Imagine approaching the end of a long, lingering and laborious day, shepherding over your flock: a million muscles protesting, stomach screaming, feet surrendering from supporting your volcano-sized frame. Nevertheless, you persevere, knowing that the perfect evening is drawing closer: retreating to your cave; positioned in the peaceful mountainside; a hearty meal awaiting, a roaring fire to rejuvenate those flagging feet, whilst your overburdened eye gradually closes as you drift off into a restful and revitalising slumber. Sounds like paradise, right?
Well, imagine instead, that upon your long-awaited return you discover some intruders, who are not only complete strangers that broke into your cave, but had gorged on your prepared meats and cheeses, devoured your milk and then decided to fall asleep in front of YOUR roaring fire! Surely the magma in your blood would be rising? Well, this unpleasant encounter happened to me! And this volcano was ready to erupt!
Perhaps you might have heard about me? Polyphemus, the giant son of Poseidon, God of the sea and the sea nymph Thoosa? No? How about the Cyclops with the single eye who was fooled by Odysseus? Ah yes! Now you remember! “Odysseus the hero: brave, intelligent and fearless”, right? WRONG! Well, I have had enough of this arrogant, big-headed, miniature-sized mortal, damaging my reputation. Show me someone that believes this nonsense and I’ll show you someone that has only heard HIS version of the story! It’s time to hear my side.
Odysseus and his men sailed to my private land, broke into my cave, gorged on my supplies, intentionally gave me strong wine so that I would lose consciousness, misled me into believing that we were friends, seared my eye with a blistering, scorching hot staff, burned and scalded me, lied about his name so my brothers wouldn’t know to help, tied himself to my sheep and stole them. Then to add further pressure to this boiling volcano, he taunts a wounded, blinded, heartbroken giant with his trickery! This is NOT a hero! Let’s address his allegations, one by one:
- “Polyphemus ate my men!”. He knew that I am a cannibal! I cannot resist! It’s like wafting a zebra in front of a lion – carnivores act on instinct and so do cannibals! Did Odysseus feel sorry for the lamb that he devoured in my cave? No! Of course he didn’t .. a hypocrite! Also, if you decide to trespass on a cannibal’s land, enter a cannibal’s home and dangle your mouth-watering human aroma in front of a cannibal’s nose, then surely you are asking to be eaten? Besides, they ate all my food, I was ravenous! Scrumptiously satisying!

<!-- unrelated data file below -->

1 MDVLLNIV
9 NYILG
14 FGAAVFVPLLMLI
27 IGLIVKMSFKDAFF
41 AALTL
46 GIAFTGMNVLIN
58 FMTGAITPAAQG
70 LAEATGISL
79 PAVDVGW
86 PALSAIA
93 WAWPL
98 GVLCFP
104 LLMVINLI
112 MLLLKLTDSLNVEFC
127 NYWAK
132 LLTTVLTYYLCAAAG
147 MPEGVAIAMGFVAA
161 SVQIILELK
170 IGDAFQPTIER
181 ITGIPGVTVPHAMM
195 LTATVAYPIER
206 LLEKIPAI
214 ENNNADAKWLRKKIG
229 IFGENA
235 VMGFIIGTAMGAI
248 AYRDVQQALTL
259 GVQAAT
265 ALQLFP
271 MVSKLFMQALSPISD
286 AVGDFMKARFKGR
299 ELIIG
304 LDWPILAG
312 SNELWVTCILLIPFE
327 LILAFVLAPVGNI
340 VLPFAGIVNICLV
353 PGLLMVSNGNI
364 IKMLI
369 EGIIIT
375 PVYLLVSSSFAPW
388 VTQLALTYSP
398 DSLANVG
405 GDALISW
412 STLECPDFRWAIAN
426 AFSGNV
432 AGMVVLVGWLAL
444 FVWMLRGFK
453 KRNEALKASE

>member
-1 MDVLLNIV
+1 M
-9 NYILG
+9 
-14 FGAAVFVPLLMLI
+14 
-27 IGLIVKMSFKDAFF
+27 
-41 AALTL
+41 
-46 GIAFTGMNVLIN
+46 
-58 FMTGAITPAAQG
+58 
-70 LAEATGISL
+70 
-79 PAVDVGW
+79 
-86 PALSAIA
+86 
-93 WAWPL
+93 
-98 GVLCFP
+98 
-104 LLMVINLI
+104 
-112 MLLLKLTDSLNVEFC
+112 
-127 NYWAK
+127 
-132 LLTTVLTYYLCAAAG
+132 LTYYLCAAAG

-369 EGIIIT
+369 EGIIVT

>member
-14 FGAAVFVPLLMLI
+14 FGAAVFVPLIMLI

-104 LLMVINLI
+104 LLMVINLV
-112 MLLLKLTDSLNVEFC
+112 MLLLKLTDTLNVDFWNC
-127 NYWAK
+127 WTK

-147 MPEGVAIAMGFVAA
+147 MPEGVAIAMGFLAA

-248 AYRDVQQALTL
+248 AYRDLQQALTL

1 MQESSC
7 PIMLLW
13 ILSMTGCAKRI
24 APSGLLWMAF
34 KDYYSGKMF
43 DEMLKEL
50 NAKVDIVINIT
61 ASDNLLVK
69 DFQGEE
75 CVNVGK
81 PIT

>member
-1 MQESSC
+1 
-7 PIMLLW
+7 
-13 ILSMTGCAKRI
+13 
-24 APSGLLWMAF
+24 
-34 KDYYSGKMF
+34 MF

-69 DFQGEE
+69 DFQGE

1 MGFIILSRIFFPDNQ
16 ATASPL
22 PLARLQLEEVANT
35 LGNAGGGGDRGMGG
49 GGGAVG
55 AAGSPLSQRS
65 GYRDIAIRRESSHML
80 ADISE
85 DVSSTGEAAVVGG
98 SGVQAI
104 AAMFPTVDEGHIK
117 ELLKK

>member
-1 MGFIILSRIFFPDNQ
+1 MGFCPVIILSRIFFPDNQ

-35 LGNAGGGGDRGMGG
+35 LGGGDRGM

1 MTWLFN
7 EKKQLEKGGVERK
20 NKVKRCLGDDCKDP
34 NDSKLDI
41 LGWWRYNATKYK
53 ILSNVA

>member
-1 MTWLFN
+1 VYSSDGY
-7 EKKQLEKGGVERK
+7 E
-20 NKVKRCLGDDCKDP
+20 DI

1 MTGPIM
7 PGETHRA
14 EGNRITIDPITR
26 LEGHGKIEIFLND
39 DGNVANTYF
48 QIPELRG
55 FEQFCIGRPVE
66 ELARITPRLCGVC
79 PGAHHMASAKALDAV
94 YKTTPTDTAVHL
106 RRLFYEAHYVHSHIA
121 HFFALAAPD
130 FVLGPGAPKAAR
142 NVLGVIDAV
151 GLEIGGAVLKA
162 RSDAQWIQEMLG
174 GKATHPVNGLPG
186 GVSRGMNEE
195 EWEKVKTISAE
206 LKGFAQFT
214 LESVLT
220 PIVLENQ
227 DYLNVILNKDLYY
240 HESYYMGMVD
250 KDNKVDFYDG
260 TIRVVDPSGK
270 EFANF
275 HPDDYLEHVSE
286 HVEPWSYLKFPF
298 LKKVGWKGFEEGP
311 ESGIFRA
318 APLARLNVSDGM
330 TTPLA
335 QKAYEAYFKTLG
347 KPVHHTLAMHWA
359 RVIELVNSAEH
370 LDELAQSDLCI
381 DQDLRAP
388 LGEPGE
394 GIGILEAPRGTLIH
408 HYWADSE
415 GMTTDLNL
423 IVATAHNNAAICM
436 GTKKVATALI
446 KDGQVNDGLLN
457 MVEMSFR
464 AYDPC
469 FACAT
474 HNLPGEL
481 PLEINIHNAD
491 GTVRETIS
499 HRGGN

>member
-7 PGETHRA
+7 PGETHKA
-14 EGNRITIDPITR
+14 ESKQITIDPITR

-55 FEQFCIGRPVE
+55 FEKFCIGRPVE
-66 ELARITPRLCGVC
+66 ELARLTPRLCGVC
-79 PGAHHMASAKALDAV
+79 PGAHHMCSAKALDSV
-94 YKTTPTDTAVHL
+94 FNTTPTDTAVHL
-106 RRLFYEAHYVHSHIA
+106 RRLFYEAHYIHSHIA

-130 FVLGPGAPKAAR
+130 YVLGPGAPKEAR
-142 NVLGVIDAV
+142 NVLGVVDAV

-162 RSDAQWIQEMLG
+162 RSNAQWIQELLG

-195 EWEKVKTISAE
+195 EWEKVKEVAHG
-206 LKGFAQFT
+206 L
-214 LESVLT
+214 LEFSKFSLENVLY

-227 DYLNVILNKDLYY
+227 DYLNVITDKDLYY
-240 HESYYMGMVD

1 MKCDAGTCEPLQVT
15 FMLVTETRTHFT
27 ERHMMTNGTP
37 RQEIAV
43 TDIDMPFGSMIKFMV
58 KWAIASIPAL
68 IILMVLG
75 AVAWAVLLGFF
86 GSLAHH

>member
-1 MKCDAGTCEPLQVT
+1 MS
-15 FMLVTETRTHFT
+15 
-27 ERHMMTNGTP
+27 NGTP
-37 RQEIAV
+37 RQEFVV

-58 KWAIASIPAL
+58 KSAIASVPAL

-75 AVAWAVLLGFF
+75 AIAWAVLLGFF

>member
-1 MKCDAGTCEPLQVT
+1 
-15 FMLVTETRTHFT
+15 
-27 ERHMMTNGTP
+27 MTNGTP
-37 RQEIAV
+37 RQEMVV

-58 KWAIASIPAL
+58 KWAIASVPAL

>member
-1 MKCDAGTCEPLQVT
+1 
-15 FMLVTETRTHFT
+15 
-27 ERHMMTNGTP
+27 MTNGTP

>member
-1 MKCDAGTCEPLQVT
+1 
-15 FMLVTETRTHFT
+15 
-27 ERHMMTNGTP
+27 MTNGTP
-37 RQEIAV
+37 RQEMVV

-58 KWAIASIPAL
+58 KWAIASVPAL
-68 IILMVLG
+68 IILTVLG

- “Polyphemus wasn’t a good host!”. Firstly, Odysseus knew that Cyclopes do not follow laws and secondly, by breaking in and stealing my food, he was NOT the perfect guest! Besides, I offered him friendship, sharing a drink, asking his name and kindly proposing to spare him until last, whereas he was underhand, corrupt and deceitful!
- “Polyphemus locked us in his cave!”. I always seal the cave to protect my beloved from escaping and falling prey to unknown predators. When I later realised that we had company – I had no intention of releasing them to commit the same crime at my brother’s cave. Besides, he would most certainly have eaten them all that same night!
- “Polyphemus hurled giant boulders at my ship!”. Firstly, he was taunting a pitiable, distressed and wounded Cyclops. Secondly, he stole my sheep, especially my beloved ram Woolly, whom I miss enormously!
- “Polyphemus asked his father to avenge me!”. I prayed to my father for justice to prevail. Fathers protect their sons! A criminal needs to be punished and ten years of cruel seas seems a light penalty in comparison to my lifelong punishment!
The outcome: A volcano without it’s lava; a shepherd without his flock; a distraught Woolly without his owner; picturesque mountains, a striking sunrise, a stunning sunset without an eye to admire their beauty; solitude and joy overturned into isolation and misery; but worst of all? – accused “guilty” without a fair trial!
So, who is the real hero? A creature who minds his own business and lives his life by natural instinct: deceived, misunderstood and deserving of pity, or is it a devious, cunning and manipulative trickster?